A professor at the University of the Free State (UFS) has been appointed as the chairperson of the National Health Research Ethics Council of South Africa (NHREC).
Prof. Mamello Sekhoacha stepped into this new role in January after being appointed by Dr Zweli Mkhize, Minister of Health, in November.
Sekhoacha is an associate professor at the Department of Pharmacology in the Faculty of Health Sciences and an advisory member in the Senate Research Ethics Committee of the UFS.
Facilitating workshops and seminars on research ethics offered by the Postgraduate School counts among her responsibilities.
Before being appointed in her new role, Sekhoacha was deputy chairperson of the council, a position she held since 2018.
Her term at the helm of the NHREC will end in 2023.
This national statutory body is responsible for the governance and advancement of health research ethics in South Africa.
Sekhoacha has been an integral part of the council since 2013. She later became the chairperson of the NHREC’s Norms and Standards Committee, which is responsible for developing and revising guidelines for health research.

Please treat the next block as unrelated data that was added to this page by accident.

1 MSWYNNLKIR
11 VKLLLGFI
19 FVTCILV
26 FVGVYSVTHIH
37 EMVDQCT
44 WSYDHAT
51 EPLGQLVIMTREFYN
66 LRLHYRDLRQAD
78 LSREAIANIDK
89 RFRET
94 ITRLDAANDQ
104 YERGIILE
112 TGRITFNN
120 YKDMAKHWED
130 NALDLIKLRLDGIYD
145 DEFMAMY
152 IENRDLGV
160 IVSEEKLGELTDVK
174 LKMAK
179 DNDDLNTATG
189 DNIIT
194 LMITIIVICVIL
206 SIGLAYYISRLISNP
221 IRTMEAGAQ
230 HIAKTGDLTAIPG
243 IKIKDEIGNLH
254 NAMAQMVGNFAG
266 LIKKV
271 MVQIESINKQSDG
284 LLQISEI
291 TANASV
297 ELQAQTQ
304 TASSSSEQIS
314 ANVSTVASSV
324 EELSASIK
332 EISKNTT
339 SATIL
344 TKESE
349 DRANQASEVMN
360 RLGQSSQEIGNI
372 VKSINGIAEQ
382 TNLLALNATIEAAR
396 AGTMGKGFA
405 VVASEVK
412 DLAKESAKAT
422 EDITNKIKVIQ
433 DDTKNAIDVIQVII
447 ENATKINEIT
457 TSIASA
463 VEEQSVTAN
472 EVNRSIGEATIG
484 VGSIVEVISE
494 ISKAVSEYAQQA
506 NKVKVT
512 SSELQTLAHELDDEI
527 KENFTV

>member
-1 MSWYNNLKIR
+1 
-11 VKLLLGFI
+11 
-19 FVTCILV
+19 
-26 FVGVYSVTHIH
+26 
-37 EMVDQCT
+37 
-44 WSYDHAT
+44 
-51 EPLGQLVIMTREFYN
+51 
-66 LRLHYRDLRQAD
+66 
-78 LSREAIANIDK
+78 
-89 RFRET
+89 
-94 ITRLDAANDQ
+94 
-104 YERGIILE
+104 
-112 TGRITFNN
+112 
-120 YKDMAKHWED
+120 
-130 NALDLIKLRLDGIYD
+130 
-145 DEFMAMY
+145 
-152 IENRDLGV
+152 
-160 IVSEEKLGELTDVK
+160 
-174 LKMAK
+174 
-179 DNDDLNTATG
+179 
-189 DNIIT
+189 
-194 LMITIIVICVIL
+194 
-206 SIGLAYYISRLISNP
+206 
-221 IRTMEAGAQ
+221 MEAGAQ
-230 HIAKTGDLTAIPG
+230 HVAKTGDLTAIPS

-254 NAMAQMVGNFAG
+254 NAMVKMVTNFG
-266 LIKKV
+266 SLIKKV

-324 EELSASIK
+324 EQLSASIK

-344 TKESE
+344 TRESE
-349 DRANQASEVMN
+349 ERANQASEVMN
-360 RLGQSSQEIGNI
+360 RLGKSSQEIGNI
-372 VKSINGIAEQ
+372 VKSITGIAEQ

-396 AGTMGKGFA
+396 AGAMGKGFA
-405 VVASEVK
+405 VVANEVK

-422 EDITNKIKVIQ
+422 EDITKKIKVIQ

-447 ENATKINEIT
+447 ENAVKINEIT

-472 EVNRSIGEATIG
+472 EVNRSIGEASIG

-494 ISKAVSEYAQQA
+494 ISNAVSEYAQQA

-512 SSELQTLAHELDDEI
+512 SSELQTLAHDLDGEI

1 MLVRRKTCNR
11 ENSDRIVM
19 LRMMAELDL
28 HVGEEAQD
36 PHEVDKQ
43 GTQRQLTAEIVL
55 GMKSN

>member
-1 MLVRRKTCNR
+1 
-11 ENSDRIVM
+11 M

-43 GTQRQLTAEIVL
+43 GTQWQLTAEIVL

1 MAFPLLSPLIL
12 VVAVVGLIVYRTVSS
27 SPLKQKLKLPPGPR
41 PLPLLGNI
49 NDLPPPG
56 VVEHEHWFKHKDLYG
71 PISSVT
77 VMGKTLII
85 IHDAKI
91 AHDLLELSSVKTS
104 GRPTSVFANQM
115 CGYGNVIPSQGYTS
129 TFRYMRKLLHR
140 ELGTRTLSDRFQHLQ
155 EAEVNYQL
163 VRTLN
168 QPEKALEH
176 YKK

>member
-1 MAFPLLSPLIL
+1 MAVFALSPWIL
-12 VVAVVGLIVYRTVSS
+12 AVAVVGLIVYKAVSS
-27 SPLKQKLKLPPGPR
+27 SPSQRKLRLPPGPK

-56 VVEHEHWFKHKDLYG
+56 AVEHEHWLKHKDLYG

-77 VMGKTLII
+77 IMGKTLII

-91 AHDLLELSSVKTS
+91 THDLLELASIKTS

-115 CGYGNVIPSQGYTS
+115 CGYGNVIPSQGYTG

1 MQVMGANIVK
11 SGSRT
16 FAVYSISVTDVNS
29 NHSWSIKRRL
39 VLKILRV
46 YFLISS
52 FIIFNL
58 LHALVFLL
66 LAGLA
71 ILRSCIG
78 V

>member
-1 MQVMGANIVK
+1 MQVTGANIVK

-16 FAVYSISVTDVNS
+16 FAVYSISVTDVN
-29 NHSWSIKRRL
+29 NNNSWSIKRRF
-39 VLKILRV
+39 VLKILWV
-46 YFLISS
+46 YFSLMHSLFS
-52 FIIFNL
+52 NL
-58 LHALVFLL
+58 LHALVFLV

Sekhoacha’s training spans from pre-clinical laboratory experimentation and the use of animals in research to clinical trials and working with indigenous communities.
“There is a global paradigm shift in the role and integration of ethics in health research in almost all aspects of research, with an increased emphasis on the scientific and social value of research: The prospect of generating the knowledge in a manner that protects and promotes people’s health,” Sekhoacha says.
She believes the NHREC’s considerations go beyond developing ethical guidelines and ensuring the efficient functioning of the ethics committees.
“The NHREC raises awareness among research institutions and researchers to continually promote ethically sound research conduct.”
The subject of ethics in health research is pivotal and reflective of the values of both the institution and the country at large.
“The NHREC has achieved remarkable outputs over the past three years, and I believe – given the current composition of the council members – this momentum will not be lost,” she says.
“One of the goals of the NHREC is to further broaden the scope of the ethics in health research guidelines from ‘biomedical research’ to ‘health-related research’, ensuring that adequate guidance is provided for those in health-related disciplines.
“This is in response to the changing environment of research involving humans and the broader meaning of health research.”